From the opening chaos of the deadly harbor incident, we’re drawn into a world where science and technology are beginning to emerge as forces that will shape the next century. Very soon after that the class lines between the Harvard students (particularly a snotty Harvard crew team member named Blaike) and the Institute of Technology students are drawn. We know that there’s going to be fierce competition between them in many ways before the story is over.

Sunday, February 19, 2012

Drunk on the Moon--werewolf PI Roman Dalton adventures

Last year, Paul D. Brazill, creator of the werewolf PI Roman Dalton, asked a number of writers to participate in a "shared world" project. The idea was that each writer would write a story using his characters, and those "chapters" would be released as ebooks on a monthly basis, then everything would be gathered into one anthology for print and ebook.
The publisher for the project was Trestle Press and you may have heard about what happened next.  If not, you can read the details here. At any rate, Paul pulled the project from Trestle and it has found a new home at Dark Valentine Press.  I'm very pleased about that because I have a story in the mix ("A Fire in the Blood") and being a part of the anthology reunites me with a number of writers who appeared in Dark Valentine Magazine.
It also means that the incredibly talented Joy Sillesen, my co-publisher, has redone the cover through her Indie Author Services.
Drunk on the Moon will be out in spring. Watch for it!

Thursday, February 16, 2012

Feminist Fiction Friday--Quotable Women

I’ve been thinking of women writers and of Virginia Woolf in particular. She of course is the author who famously wrote that women need money and “a room of one’s own” in order to write. And anyone who struggles to balance the demands of a day job against a need to write will say “amen” to that.
But I started wondering what other writers had to say about sexism and found some real gems.  (Who knew Robert Louis Stevenson was a feminist?)
The following quotes are from the Quote Garden, an absolutely fantastic resource for the perfect quote on just about any subject compiled by quotation anthologist Terri Guillemets.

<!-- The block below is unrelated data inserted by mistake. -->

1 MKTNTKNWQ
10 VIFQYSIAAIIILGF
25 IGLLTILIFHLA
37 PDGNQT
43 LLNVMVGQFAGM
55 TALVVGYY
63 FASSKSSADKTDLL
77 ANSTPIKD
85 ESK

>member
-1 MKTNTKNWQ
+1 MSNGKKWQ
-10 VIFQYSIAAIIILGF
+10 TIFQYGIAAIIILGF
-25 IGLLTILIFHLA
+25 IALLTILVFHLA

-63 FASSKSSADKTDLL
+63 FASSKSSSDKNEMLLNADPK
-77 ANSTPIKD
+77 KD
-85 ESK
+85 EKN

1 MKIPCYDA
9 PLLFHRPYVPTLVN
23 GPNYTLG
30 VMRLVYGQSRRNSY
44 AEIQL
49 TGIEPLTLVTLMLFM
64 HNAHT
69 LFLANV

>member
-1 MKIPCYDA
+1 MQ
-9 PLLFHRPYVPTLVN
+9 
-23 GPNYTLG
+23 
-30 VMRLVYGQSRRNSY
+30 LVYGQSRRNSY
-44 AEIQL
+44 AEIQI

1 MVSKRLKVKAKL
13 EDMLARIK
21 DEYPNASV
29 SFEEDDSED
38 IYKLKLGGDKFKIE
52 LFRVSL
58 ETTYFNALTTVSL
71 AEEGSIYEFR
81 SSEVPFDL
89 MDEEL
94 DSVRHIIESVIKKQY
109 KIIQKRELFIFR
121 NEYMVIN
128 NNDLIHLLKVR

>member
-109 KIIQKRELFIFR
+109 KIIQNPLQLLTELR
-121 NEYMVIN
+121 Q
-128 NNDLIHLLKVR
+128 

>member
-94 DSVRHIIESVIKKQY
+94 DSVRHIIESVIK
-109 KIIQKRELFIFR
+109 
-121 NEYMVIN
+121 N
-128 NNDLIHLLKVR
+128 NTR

“For it would seem ... that we write, not with the fingers, but with the whole person. The nerve which controls the pen winds itself about every fibre of our being, threads the heart, pierces the liver.” --Virginia Woolf, Orlando:  a Biography 
"I, with a deeper instinct, choose a man who compels my strength, who makes enormous demands on me, who does not doubt my courage or my toughness, who does not believe me naïve or innocent, who has the courage to treat me like a woman." --Anaïs Nin
“Why is it that only girls stand on the sides of their feet?  As if they're afraid to plant themselves?”--Barbara Kingsolver, Animal Dreams, 1990
“The little rift between the sexes is astonishingly widened by simply teaching one set of catchwords to the girls and another to the boys.”--Robert Louis Stevenson
“If there’s a book you really want to read but it hasn’t been written yet, then you must write it!”—Toni Morrison



Coming soon on Feminist Fiction Friday...interview with Jennifer Parsons

Jennifer Parsons is the founding editor of Luna Station Quarterly, a magazine focused on speculative fiction written by up and coming women authors. Coming Friday, March 2.

L.A. Nocturne II is coming!

My new collection of stories from the Misbegotten universe will be available next month and Joy Sillsesen has designed a really "hot" cover for it.  Joy's "Indie Author Services" is about to offer a steal of a deal on indie book covers so if you're looking for something eye-catching and elegant, check out her site herehttp://indieauthorservices.com/blog/.

Monday, February 13, 2012

Tales of the Misbegotten: Customer Service